Up until April 26, 2019, short-term vacation rentals (like Airbnb, VRBO, HomeAway, etc.) were probably allowed in zoning districts where single family homes are permitted. In April, the Pennsylvania Supreme Court decided that a short-term vacation rentals are not permitted as a single family use.

What do municipalities do now?

First, we should review how the Courts got to this point. It is an interesting development. The first case (Marchenko) dealt with a homeowner who rented her home for less than 25% of the year. The second case (Shvekh) had homeowners who rented their home for about half the year. The third case (Slice of Life) has an owner who bought the property solely as an investment, and never lived there at all. The Commonwealth Court said the first was OK, and then the next two cases built on that decision. 
Continue Reading

Did you know that Pennsylvania law requires corporations and fictitious name registrations to “officially publish” advertisements in order to be effective? This requirement applies to domestic and foreign business corporations and nonprofit corporations, as well as fictitious names registered in Pennsylvania.

The advertising requirement is a nuance of entity formation that is often missed and could prove costly in the long run. For example, in the context of a corporation, failure to follow corporate formalities can be used as an argument to pierce the corporate veil, which could impose personal liability on the shareholders of the corporation.
Continue Reading

I first became aware of the spotted lanternfly (“SLF”) when, as a Penn State Football season ticket holder, I received a notice that I was supposed to search my car for any evidence of SLF presence before leaving my home in Lancaster County en route to State College. I became more concerned about the SLF after I read a news article about a family whose home was overtaken by SLFs that were attached to their Christmas tree.

The SLF is an invasive plant-hopping insect that can have a detrimental impact on local agriculture. The SLF was first discovered in Berks County and has spread to a number of nearby counties in southeastern Pennsylvania. As a result, several counties, including Lancaster County have been placed in a SLF quarantine zone
Continue Reading

Each year SCORE Lancaster-Lebanon honors five local small businesses for their success. This year’s winners included both for-profit and not-for-profit businesses. It also included new companies and those taking their products and services to another level.

I could tell you about each of the award winners, but the best source of information about them is

Wrestlemania was this past weekend, and Linda McMahon is rumored to be stepping down as the head of the Small Business Administration.  I have a rule that when those two things happen in the same week, it is time to link back to my favorite blog post: How Your Small Business is Like Professional Wrestling.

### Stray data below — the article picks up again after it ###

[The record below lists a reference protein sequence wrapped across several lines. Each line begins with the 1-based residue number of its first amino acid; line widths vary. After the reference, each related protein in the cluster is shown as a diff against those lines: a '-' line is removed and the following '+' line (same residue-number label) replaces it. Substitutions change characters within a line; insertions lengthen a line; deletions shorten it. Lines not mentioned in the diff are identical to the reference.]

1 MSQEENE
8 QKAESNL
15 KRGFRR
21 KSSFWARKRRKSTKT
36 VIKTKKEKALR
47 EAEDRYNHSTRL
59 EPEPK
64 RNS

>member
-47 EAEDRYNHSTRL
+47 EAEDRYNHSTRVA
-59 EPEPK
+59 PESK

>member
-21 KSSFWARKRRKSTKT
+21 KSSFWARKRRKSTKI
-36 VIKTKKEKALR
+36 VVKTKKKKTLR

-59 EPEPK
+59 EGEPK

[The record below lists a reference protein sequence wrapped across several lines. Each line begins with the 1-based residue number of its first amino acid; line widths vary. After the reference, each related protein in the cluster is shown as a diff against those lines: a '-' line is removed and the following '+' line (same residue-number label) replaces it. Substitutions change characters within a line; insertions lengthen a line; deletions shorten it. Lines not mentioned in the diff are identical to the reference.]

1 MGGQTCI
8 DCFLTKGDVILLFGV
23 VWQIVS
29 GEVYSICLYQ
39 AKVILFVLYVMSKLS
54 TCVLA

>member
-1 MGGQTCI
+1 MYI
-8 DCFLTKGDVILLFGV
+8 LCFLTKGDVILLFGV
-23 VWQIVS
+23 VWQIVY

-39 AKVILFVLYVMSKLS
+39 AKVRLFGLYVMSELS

My son and I are still watching wrestling.  And there are even more lessons you can learn from wrestling.  Here are more to add to the list:
Continue Reading

One of my primary fitness activities this past winter has been riding our Peloton bike. Workouts on the bike are always interesting because Peloton has numerous great instructors, varied ride types for all skill levels, and great music. You may have seen in the news earlier this week that Peloton is being sued for using music without permission in its video fitness classes. The lawsuit was filed by a group of several music publishing groups, claiming that Peloton does not have licenses in place for more than 1,000 songs owned or administered by the groups over a period of years.

As an attorney that works with both businesses that use others’ intellectual property and creators of intellectual property, music licensing and other types of intellectual property licensing is a commonly misunderstood issue. Songs are protected by copyright law, which grants exclusive rights to the owner of the song. If you don’t own the copyright, you need a license from the copyright holder in order to legally play their songs. Small businesses that play music for their customers are no exception to this rule; in fact, they are often the target of litigation when they ignore these obligations.
Continue Reading

Every business has those key employees who you really do not want to lose. A common risk for this is when your customers see how well an employee performs and decides it would be even better to bring them in-house (cutting out you and your profit margin). Many businesses protect themselves against this risk with a “no-hire” clause in customer contracts where they agree not to poach employees from you. But that may no longer be possible here in Pennsylvania.
Continue Reading

This is the final installment in a three-part series about data breaches and the requirements of Pennsylvania law relating to data breach notification. The previous posts in this series are: Doing Business in 2019? You Should Be Thinking About Data Security; and When Does a Data Breach Require Disclosure Under Pennsylvania’s Data Breach Notification

This is part two of a three-part series about data breaches and the requirements of Pennsylvania law relating to data breach notification. Part one of this series was Doing Business in 2019? You Should Be Thinking About Data Security.

 The first post in this series made the case for why you should take data security seriously. Otherwise, you’ll need to worry about the daunting task of complying with a multitude of data breach notification laws and the public relations nightmare of being the next company that revealed its customers’ personal information.

But as the saying goes: the best-laid plans of mice and men often go awry.
Continue Reading